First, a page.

The State Board of Finance on Friday unanimously approved increasing the rate paid to cover the cost of Arkansas state employee health insurance premiums. Currently, the state provides coverage for about 160,000 state and public school employees along with retirees and their families.
Jake Bleed, director of the Employee Benefits Division, told board members during a hearing that the state paying 65% of the cost of health insurance premiums is not enough.
“Right now our rates don’t reflect best practices. Our rates have actually been held flat for a number of years,” Bleed said. “Those of you who work in insurance for any amount of time know that as plan costs go up, while the rates are held flat then those rates are not reflective of the actual cost of coverage being provided.”
Arkansas doesn’t have any way to raise rates without legislative approval and that is part of the reason the state’s contributions have stayed flat, Bleed explained.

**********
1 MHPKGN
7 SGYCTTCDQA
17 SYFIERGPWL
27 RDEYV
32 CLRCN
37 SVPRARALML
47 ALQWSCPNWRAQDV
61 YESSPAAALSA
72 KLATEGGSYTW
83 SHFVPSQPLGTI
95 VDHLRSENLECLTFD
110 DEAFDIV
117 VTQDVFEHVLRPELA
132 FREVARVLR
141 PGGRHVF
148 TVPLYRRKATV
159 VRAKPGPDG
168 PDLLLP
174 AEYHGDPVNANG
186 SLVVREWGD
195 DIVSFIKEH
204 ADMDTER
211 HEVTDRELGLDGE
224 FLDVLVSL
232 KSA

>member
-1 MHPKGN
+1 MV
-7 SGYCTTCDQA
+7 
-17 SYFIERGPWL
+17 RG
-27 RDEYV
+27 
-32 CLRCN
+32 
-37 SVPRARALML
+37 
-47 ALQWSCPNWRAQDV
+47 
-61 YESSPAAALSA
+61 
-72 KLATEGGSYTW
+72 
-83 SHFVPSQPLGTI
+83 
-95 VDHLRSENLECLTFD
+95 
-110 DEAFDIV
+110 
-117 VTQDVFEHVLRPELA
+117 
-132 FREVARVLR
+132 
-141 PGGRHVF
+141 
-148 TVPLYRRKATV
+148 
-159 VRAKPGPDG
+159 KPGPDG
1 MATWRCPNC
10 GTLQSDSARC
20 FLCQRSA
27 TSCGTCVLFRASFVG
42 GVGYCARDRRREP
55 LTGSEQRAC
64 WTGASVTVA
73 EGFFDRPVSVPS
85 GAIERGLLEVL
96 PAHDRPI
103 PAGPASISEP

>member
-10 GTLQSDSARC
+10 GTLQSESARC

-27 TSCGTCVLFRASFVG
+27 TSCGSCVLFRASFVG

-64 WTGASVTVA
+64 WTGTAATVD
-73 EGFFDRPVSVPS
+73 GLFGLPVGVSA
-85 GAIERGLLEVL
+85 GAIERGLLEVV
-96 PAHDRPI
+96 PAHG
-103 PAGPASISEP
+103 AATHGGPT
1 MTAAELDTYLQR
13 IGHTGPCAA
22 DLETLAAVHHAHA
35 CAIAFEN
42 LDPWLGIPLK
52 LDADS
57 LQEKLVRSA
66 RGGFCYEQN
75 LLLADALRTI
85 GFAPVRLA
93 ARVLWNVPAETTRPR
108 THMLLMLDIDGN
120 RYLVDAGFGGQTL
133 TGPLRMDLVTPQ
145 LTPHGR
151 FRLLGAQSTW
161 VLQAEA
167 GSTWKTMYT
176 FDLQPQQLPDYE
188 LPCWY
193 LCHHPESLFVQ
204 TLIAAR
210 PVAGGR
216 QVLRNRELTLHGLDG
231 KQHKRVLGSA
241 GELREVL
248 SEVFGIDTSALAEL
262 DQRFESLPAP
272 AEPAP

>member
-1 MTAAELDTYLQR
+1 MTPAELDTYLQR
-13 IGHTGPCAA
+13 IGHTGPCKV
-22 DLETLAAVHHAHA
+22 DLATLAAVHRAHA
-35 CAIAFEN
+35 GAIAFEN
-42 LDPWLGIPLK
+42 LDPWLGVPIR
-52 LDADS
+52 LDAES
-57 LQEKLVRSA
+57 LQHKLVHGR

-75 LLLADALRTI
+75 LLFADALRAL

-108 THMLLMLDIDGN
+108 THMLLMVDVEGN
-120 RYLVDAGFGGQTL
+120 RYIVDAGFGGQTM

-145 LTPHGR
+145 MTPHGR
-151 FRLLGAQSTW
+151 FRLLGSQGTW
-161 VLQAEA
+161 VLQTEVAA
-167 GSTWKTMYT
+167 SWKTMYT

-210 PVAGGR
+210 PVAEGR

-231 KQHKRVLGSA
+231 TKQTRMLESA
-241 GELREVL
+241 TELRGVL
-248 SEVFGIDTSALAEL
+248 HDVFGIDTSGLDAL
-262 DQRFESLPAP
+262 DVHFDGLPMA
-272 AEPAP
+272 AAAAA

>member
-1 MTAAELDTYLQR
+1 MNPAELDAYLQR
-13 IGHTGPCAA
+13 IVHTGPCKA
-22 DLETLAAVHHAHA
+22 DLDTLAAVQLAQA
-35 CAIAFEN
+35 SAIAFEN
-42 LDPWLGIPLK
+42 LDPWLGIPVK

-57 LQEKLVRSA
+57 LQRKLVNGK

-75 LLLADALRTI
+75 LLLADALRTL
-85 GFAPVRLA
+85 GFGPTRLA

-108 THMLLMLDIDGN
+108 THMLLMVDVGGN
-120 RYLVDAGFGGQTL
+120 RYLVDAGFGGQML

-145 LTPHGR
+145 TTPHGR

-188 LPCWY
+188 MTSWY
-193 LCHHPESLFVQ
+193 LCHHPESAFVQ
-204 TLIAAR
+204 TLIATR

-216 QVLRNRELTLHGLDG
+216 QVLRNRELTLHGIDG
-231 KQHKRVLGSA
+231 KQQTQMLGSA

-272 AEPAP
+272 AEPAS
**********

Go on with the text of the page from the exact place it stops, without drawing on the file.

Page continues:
According to a memo from the Employee Benefits Division, if Arkansas keeps the rate at 65%, the state’s health insurance plan for public school employees will begin deficit spending by 2025 and run out of its reserves by 2028.
Larry Walther, the state’s chief fiscal officer, said it was important to find a solution.
“Obviously, this is an important part of the strategy the state uses to recruit people seeking to be employed with the state,” Walther said. “It is needed to maintain [the state’s] workforce. It is an important part of our benefits package.”
Milliman, Inc, a risk management consulting firm based in Seattle, Washington, recommended the state needs to pay 80% of the cost of premiums for employee health insurance plans. Bleed told the board the 15% increase would still keep Arkansas’ contribution rate below surrounding states, with some of them paying up to 90%. Currently, Arkansas pays the lowest rate into employee health insurance plans among surrounding states, according to the memo.
Bleed said to implement the increase to 80%, it would have to be done over a few years.
In the memo, Bleed wrote employees are unlikely to see dramatic changes in their premium rates, under this proposal. The memo says many employees will see a decrease, while retirees under 65 are likely to see increases in their premiums.
The proposed rate increase still needs approval from the Arkansas Legislature and Gov. Asa Hutchinson to take effect.